Siete

A week or so passed while Gabrielle decided what to do. She knew she couldn't leave them for long. That made them sound like they were incapible - they had lasted a long time without her, but could they last much longer? If Marisa got pregnant again, everything would go wrong. Somehow Gabrielle felt she must do something.

But as I said, baked goodies isn't enough. A family needs proper nourishment. Gabrielle decided that next tuesday, she would bring bananas and cheese and ham sandwhiches. She would bring healthy yogurts. She would shop for them. She had enough money, she got two pounds a week from each of her parents and an extra from Gramps. She was old enough to get a paper round and food was cheap the corner store near school. But what about living conditions? Maybe if she saved fifty pence each week, she'd be able to buy them cushions or possibly even another bed in time!

But she would have to start soon. The post office would be closed now, it was early evening. Tomorrow was Sunday, so she would have to apply after school on Monday, then hopefully start paper rounds the day after.

Would would happen if Marisa did get pregnant? Dominick would leave! She couldn't bear that. But what could she do? She might never see him again! But then, Gabrielle had an idea. A brilliant idea. She just had to tell Grannie. But what if someone read her diary? She would have to tell the grave stone instead. In seconds, she had her coat and shoes on and it only took minutes before she was at the graveyard.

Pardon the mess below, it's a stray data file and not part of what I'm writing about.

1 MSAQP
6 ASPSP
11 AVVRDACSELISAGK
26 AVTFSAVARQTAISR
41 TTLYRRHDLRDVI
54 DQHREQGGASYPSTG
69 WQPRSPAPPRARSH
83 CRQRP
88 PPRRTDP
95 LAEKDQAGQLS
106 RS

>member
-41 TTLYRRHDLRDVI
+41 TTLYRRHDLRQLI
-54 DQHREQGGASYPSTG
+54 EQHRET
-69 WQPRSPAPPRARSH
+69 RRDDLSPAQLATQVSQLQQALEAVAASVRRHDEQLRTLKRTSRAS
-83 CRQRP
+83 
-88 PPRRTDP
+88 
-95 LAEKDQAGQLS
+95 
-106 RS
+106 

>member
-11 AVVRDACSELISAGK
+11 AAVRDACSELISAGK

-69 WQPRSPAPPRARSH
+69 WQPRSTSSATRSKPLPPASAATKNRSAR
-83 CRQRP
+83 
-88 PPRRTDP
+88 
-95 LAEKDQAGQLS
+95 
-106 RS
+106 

'You know Grannie? You were right. One day I would find my way in life, you said. And I have. I'm going to keep Dominick in the house. No one will have to know. Only I go into your old room. I hope you don't mind me keeping him there, you'd like him Grannie. If things get rough that's what I'll do.' Gabrielle whispered to the gravestone as she knelt before it. She pulled up some weeds and cleared the patch around the daffodils - Grannie' favourite flower. The sun set over the trees in the grove.

Gabrielle didn't notice a shadow slip away near the bushes. Someone had been listening to a private conversation between grandaughter and the dead soul of her grandmother.

The End

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